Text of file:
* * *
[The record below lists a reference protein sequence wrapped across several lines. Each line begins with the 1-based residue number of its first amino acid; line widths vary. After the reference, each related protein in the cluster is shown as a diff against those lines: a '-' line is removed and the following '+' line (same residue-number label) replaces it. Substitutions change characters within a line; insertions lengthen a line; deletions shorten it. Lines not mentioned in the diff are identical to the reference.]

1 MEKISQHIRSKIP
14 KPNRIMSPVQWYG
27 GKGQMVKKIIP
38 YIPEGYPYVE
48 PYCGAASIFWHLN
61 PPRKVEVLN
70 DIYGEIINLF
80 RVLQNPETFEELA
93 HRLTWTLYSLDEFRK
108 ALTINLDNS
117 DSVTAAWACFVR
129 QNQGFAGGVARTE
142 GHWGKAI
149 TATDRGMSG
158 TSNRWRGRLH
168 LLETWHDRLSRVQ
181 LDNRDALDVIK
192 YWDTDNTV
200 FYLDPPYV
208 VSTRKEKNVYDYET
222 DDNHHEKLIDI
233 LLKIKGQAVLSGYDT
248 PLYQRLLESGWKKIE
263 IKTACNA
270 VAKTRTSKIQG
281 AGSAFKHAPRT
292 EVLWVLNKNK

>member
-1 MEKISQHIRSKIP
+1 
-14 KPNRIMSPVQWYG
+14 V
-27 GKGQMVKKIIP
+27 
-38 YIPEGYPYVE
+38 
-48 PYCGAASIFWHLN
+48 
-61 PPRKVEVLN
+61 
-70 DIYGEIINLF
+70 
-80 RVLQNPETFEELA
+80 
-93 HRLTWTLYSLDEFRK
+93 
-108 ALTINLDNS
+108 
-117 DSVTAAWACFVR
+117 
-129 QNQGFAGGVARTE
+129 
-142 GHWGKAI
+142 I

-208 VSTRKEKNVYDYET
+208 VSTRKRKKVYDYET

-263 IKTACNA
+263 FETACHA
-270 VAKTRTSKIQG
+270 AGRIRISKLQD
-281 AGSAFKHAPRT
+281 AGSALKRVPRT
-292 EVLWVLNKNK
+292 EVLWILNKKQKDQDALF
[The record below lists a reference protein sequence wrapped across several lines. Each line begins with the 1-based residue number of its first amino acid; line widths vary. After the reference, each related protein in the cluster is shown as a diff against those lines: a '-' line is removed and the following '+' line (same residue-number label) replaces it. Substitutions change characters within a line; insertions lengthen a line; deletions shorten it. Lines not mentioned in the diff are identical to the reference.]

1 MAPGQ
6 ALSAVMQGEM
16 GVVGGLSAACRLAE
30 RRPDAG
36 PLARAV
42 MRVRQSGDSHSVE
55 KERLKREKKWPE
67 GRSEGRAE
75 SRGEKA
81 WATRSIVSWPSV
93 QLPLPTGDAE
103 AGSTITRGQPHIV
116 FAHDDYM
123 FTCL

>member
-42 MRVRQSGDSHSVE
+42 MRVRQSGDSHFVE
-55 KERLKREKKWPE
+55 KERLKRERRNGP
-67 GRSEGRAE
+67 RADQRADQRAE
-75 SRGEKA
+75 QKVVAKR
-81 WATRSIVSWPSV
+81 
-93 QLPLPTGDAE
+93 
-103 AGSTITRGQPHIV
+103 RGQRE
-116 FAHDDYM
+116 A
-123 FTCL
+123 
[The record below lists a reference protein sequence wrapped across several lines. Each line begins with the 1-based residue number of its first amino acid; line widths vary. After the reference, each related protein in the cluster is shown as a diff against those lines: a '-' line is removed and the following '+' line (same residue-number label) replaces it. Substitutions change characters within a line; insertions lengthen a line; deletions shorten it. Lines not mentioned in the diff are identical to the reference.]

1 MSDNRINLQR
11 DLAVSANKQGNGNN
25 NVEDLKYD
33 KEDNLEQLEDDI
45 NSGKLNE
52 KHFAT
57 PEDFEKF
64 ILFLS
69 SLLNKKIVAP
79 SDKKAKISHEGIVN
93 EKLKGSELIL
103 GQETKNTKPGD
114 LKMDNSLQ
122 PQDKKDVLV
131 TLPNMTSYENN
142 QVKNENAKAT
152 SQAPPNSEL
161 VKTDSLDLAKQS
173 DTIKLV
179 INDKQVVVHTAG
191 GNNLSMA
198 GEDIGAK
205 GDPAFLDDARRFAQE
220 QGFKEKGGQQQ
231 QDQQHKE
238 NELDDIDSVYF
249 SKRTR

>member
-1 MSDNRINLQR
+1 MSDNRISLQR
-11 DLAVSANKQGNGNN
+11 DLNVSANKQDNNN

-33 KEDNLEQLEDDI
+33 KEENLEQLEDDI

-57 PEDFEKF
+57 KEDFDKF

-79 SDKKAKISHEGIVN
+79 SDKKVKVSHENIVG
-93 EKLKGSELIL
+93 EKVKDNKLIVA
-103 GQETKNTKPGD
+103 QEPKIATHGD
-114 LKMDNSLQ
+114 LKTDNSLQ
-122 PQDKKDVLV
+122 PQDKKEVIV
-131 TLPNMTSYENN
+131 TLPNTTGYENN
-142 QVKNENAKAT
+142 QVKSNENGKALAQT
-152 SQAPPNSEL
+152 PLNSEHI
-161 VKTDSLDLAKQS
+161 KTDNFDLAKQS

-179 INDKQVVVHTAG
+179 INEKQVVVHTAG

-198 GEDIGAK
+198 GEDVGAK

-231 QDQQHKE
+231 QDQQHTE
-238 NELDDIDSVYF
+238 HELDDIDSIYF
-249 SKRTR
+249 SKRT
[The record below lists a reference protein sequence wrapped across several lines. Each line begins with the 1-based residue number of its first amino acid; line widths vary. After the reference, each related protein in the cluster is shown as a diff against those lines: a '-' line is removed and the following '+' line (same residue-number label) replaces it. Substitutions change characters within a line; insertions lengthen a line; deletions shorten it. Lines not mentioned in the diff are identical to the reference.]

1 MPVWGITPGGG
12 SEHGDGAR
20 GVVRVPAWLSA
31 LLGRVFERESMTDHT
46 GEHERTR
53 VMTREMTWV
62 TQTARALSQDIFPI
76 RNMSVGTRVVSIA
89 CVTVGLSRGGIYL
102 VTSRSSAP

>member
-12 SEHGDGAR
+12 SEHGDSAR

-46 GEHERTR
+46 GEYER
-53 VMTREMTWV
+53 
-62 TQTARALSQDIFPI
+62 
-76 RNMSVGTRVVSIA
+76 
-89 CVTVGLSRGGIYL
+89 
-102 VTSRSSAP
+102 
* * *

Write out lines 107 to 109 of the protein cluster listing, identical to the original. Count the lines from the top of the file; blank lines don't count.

57 PEDFEKF
64 ILFLS
69 SLLNKKIVAP